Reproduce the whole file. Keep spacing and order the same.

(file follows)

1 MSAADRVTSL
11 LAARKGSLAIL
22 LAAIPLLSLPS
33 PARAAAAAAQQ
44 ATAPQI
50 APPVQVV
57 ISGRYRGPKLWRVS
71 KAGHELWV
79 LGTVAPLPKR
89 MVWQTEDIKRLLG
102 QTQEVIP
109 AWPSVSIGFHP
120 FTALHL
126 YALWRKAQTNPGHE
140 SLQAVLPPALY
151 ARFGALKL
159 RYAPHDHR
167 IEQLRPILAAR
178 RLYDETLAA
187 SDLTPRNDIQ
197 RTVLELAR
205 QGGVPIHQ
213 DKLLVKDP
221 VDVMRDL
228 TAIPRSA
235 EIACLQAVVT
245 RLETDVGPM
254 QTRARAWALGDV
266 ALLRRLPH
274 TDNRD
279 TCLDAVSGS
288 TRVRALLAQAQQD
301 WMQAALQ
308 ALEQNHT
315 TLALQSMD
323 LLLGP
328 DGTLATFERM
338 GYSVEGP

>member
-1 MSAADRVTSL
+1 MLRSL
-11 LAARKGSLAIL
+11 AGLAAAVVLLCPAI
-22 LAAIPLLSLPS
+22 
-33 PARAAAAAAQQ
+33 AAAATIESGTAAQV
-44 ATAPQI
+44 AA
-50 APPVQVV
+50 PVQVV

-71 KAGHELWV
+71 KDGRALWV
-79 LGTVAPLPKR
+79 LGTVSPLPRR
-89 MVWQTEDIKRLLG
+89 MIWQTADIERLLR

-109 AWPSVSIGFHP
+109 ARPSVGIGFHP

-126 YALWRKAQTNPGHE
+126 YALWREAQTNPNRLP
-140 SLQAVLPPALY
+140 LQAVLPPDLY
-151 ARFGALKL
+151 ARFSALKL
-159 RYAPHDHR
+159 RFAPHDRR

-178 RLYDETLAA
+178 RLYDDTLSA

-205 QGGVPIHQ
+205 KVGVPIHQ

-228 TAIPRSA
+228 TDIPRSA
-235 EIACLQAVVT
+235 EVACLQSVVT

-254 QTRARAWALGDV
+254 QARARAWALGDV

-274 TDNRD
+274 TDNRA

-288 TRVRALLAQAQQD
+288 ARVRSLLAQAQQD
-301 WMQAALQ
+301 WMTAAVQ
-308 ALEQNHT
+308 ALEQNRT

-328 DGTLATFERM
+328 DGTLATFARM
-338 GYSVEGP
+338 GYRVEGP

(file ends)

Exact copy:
1 MSAADRVTSL
11 LAARKGSLAIL
22 LAAIPLLSLPS
33 PARAAAAAAQQ
44 ATAPQI
50 APPVQVV
57 ISGRYRGPKLWRVS
71 KAGHELWV
79 LGTVAPLPKR
89 MVWQTEDIKRLLG
102 QTQEVIP
109 AWPSVSIGFHP
120 FTALHL
126 YALWRKAQTNPGHE
140 SLQAVLPPALY
151 ARFGALKL
159 RYAPHDHR
167 IEQLRPILAAR
178 RLYDETLAA
187 SDLTPRNDIQ
197 RTVLELAR
205 QGGVPIHQ
213 DKLLVKDP
221 VDVMRDL
228 TAIPRSA
235 EIACLQAVVT
245 RLETDVGPM
254 QTRARAWALGDV
266 ALLRRLPH
274 TDNRD
279 TCLDAVSGS
288 TRVRALLAQAQQD
301 WMQAALQ
308 ALEQNHT
315 TLALQSMD
323 LLLGP
328 DGTLATFERM
338 GYSVEGP

>member
-1 MSAADRVTSL
+1 MLRSL
-11 LAARKGSLAIL
+11 AGLAAAVVLLCPAI
-22 LAAIPLLSLPS
+22 
-33 PARAAAAAAQQ
+33 AAAATIESGTAAQV
-44 ATAPQI
+44 AA
-50 APPVQVV
+50 PVQVV

-71 KAGHELWV
+71 KDGRALWV
-79 LGTVAPLPKR
+79 LGTVSPLPRR
-89 MVWQTEDIKRLLG
+89 MIWQTADIERLLR

-109 AWPSVSIGFHP
+109 ARPSVGIGFHP

-126 YALWRKAQTNPGHE
+126 YALWREAQTNPNRLP
-140 SLQAVLPPALY
+140 LQAVLPPDLY
-151 ARFGALKL
+151 ARFSALKL
-159 RYAPHDHR
+159 RFAPHDRR

-178 RLYDETLAA
+178 RLYDDTLSA

-205 QGGVPIHQ
+205 KVGVPIHQ

-228 TAIPRSA
+228 TDIPRSA
-235 EIACLQAVVT
+235 EVACLQSVVT

-254 QTRARAWALGDV
+254 QARARAWALGDV

-274 TDNRD
+274 TDNRA

-288 TRVRALLAQAQQD
+288 ARVRSLLAQAQQD
-301 WMQAALQ
+301 WMTAAVQ
-308 ALEQNHT
+308 ALEQNRT

-328 DGTLATFERM
+328 DGTLATFARM
-338 GYSVEGP
+338 GYRVEGP